A thief steals a painting, a priceless Rembrandt,
They climb through a window but jostle a plant.
The method they use is not lost on Gin Baker,
Who thinks “Mac” MacDougal must be the art’s taker.
This Gin works for Waverly Insurance, who
Lets Baker go find Mac to prove if it’s true.
She goes undercover and says she’s a thief,
But Mac isn’t prone to undoubting belief.
A pro past his prime, he is nonetheless drawn
By her plan for a theft that she wants him in on.
It may be entrapment, but Mac blackmails Gin,
And takes her to Scotland where they can begin.
They train for the heist of a gold Chinese mask.
It’s priceless; they don’t tell its worth so don’t ask.
And, as it’s clear nobody trusts anybody,
The facts of who’s crooked and straight become muddy.
They pilfer the mask with a smart strategy,
Contorting through lasers to leave a monkey.
Mac knows Gin’s a traitor and practically drowns her,
But Gin gives an offer while she starts to flounder,
A heist she’s been planning for years (what a kidder!),
And eight billion dollars makes Mac reconsider.
They go to Malaysia, which Gin rather likes;
The world’s tallest building is where they will strike.
Millennial eve, while the world is distracted,
Their masterful plan is discreetly enacted.
By fooling a clock, they succeed in their crime
To transfer eight billion, in just enough time.
But then one mistake takes their plan out of shape;
They go to great heights to attempt to escape.
Yet only Gin makes it, while Mac stays behind.
The next day, the FBI knows where to find
The wanted Gin Baker. Turns out I was wrong.
Mac was helping them catch her, the thief all along.
Yet Mac helps her flee; then she quickly comes back.
She has plans for a heist, and, for that, she needs Mac.

I am not a big fan of caper films, simply because I don’t care for filmmakers getting viewers to root for a criminal to succeed. I have that same reservation for Entrapment, but I can overlook it mainly due to the two leads. Catherine Zeta-Jones is attractive (to say the least) as Gin Baker, and Sean Connery is as good as ever as Mac, the aging thief who’s always one step ahead; together, they’re thick as thieves. With gadgets that would make James Bond envious, the two somewhat succeed in their heist (with only one billion dollars), but at least the rest of their loot is returned by the end. It helps that, until the end, at least one of the main characters seems to be working to bring down criminal activity.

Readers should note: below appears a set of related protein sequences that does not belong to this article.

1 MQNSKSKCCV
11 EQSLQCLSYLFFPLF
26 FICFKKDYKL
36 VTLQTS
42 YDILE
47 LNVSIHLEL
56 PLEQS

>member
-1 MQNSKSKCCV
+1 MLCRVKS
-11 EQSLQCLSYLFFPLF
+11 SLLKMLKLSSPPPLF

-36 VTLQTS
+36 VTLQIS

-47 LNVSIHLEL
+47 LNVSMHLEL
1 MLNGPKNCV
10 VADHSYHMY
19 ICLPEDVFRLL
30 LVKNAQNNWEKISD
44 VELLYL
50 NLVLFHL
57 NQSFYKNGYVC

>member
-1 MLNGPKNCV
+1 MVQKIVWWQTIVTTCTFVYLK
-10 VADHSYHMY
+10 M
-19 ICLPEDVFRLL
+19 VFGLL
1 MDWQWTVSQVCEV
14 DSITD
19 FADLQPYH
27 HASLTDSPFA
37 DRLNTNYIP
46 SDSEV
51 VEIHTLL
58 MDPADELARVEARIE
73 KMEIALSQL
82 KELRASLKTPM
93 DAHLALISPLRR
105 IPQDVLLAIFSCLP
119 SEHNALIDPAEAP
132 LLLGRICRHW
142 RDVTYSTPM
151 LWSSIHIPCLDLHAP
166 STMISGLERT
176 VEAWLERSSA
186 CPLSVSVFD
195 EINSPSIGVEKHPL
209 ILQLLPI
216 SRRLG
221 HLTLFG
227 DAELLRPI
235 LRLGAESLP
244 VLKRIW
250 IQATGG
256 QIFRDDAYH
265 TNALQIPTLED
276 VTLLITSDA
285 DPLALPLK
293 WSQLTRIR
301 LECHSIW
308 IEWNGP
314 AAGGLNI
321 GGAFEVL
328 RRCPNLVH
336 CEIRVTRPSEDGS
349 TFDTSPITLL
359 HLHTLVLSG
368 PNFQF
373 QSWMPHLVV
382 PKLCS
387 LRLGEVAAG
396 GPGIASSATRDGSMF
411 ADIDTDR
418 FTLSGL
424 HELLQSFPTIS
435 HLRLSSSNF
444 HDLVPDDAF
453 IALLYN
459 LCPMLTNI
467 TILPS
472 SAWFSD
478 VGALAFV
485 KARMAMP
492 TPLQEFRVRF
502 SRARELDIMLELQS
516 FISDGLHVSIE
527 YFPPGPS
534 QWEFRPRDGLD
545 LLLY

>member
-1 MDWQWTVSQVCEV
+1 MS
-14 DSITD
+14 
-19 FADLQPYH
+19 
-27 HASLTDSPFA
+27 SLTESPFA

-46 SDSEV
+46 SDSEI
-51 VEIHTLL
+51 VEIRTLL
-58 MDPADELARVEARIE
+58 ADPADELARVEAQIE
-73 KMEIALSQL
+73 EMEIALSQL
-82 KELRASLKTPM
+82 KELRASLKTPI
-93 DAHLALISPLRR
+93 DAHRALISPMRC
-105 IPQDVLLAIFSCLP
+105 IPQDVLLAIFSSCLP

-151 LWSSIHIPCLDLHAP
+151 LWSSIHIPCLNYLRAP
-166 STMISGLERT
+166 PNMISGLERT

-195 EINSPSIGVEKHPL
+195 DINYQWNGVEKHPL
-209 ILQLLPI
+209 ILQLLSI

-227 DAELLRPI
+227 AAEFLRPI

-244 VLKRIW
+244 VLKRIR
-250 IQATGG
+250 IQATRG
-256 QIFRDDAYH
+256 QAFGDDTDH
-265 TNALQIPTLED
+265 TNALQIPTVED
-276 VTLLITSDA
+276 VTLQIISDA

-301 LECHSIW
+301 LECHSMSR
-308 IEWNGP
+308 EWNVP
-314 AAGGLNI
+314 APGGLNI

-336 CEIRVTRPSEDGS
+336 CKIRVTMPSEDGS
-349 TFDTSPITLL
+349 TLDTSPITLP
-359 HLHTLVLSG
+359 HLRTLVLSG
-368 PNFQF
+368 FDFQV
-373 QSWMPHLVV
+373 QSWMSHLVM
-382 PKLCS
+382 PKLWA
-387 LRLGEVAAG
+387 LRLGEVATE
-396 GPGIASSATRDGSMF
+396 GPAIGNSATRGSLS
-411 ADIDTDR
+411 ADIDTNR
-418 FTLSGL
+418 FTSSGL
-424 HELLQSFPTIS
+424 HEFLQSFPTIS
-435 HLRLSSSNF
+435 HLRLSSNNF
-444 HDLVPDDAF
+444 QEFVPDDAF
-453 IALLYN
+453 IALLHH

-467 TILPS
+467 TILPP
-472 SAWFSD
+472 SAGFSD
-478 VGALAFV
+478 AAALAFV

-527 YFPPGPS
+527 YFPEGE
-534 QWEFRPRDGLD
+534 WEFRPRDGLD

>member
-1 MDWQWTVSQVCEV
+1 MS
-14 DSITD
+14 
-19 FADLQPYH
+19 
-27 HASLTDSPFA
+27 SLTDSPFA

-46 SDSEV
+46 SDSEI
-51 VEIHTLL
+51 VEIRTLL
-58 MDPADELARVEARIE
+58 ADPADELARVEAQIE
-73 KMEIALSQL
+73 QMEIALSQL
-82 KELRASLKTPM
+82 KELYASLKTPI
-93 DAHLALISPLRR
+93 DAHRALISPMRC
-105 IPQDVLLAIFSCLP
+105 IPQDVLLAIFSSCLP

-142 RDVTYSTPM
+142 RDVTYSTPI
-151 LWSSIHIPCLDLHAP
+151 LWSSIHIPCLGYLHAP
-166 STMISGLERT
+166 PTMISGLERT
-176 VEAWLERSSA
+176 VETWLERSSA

The movie also gives a look at the intricate planning and training that goes into the perfectly timed burglaries our anti-heroes commit. While the almost titillating laser scenes, both training and the real thing, earned infamy among critics, they are fascinating to watch for the meticulous choreography, not just Zeta-Jones’ curvaceous figure. Also, though there are several potentially compromising situations, I appreciate that the two leads are never shown sleeping together, as in every other remotely romantic film.

The vertigo-inducing finale still keeps me and my VC on the edge of our seats, and the end is satisfying, if morally problematic. It’s a fine line that these films walk, making criminals likable to the point one wants them to prevail, but Entrapment does it well enough to warrant getting on the list.

Best line: (from Mac’s FBI contact) “Well, Mac, this looks like the end of a terrible friendship.”

VC’s best line: “Don’t use a cannon to kill a mosquito.”

Artistry: 5
Characters/Actors: 6
Entertainment: 6
Visual Effects: 5
Originality: 6
Watchability: 5
Other (“heroes” are criminals): -5
TOTAL: 28 out of 60

Tomorrow: #344: Working Girl

© 2014 S. G. Liput